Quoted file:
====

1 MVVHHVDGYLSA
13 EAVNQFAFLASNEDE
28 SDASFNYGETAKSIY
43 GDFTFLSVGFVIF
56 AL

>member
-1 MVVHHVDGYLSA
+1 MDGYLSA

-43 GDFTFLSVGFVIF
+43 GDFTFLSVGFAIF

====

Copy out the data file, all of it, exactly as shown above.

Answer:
1 MVVHHVDGYLSA
13 EAVNQFAFLASNEDE
28 SDASFNYGETAKSIY
43 GDFTFLSVGFVIF
56 AL

>member
-1 MVVHHVDGYLSA
+1 MDGYLSA

-43 GDFTFLSVGFVIF
+43 GDFTFLSVGFAIF